NO READY-MADE ANSWERS, BUT GUIDELINES TO COMMUNICATE BETTER
Project Manager Hilbrand Druiven about the NINA Experience on Nieuwe Waterweg & Botlek Deepening project, Rotterdam.
In the summer, project manager Hilbrand Druiven organised a NINA Experience session for the project team. He also invited the clients Rijkswaterstaat and the Port of Rotterdam Authority. Together, they spoke very openly about the dilemmas they are faced with. “This increases mutual understanding and trust.”
The NINA Experience was the first NINA training on the project, which started in the spring with a WoW session. Hilbrand: “We then established our collective quality goals, one of which was a NINA impulse. The focus in this was on leadership: what is a good way to start discussion externally? We had a number of near misses and incidents; people were faced with dilemmas. You don't get ready-made answers in a training course, it is too complex for that, but you do get guidelines on how to communicate better.”
“I think NINA’s greatest merit is that it breaks down barriers,” says Bert Onderweegs, project advisor on integrated safety at Rijkswaterstaat about the NINA session. “I’m from the generation in which safety was still seen as ‘difficult’. With NINA, I see a considerable shift in safety philosophy. People ask ‘why?’ and ‘how?’. There is discussion and space to exchange ideas from top to bottom. That’s important for safety, because when things go wrong it almost always comes down to communication.”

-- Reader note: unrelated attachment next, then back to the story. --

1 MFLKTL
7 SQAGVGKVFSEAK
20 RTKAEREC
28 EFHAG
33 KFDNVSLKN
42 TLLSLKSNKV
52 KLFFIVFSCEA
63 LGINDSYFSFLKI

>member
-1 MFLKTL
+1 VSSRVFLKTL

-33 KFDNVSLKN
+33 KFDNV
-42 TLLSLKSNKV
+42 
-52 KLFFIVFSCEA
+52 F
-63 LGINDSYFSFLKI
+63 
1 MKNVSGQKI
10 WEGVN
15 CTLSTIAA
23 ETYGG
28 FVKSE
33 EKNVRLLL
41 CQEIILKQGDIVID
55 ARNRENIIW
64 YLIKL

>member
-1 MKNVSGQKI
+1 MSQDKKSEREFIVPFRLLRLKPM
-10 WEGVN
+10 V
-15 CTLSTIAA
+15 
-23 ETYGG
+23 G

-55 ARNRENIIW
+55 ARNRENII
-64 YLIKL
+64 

According to Hilbrand and Bert, NINA is primarily an instrument for people to enter into discussion. Hilbrand: “In a session like this, the atmosphere makes it easy to be open. And that is what happens: the bottom of the iceberg is revealed. For instance, some colleagues felt that they always got the short end of the stick with the deployment of equipment, which led them to draw their own conclusion that our project was considered less important. When you share these kinds of things with each other openly and fairly, mutual trust and understanding increases. Without this session, we wouldn’t have known this was an issue. Now we could do something about it: by talking, this feeling changed to ‘look at how flexible we are: we are managing well in spite of this.’ People came in with a negative feeling and left with pride. I like that.”
In this way, NINA makes an important contribution to teambuilding, says Bert. “With this approach, there is no ‘us-and-them’: office versus the ships. Here, the team literally said that the ships are part of the project. I often see that differently.” He says this attitude benefits the work. “Another nice thing about this session was that at the end, the participants didn’t part ways with ‘you do this and you do that’, but ‘this is how we’ll improve it’.”